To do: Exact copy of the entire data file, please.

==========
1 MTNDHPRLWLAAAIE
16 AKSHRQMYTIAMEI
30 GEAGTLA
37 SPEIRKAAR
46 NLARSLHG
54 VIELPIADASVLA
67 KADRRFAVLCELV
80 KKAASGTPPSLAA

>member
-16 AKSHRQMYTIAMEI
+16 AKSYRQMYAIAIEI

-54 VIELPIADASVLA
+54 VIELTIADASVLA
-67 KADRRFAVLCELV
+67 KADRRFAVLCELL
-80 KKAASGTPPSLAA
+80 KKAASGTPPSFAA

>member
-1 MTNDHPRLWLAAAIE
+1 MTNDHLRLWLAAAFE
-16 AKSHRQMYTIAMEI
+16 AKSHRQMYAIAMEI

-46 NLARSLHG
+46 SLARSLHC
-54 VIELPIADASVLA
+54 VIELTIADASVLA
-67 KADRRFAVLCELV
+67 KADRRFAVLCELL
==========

1 MTNDHPRLWLAAAIE
16 AKSHRQMYTIAMEI
30 GEAGTLA
37 SPEIRKAAR
46 NLARSLHG
54 VIELPIADASVLA
67 KADRRFAVLCELV
80 KKAASGTPPSLAA

>member
-16 AKSHRQMYTIAMEI
+16 AKSYRQMYAIAIEI

-54 VIELPIADASVLA
+54 VIELTIADASVLA
-67 KADRRFAVLCELV
+67 KADRRFAVLCELL
-80 KKAASGTPPSLAA
+80 KKAASGTPPSFAA

>member
-1 MTNDHPRLWLAAAIE
+1 MTNDHLRLWLAAAFE
-16 AKSHRQMYTIAMEI
+16 AKSHRQMYAIAMEI

-46 NLARSLHG
+46 SLARSLHC
-54 VIELPIADASVLA
+54 VIELTIADASVLA
-67 KADRRFAVLCELV
+67 KADRRFAVLCELL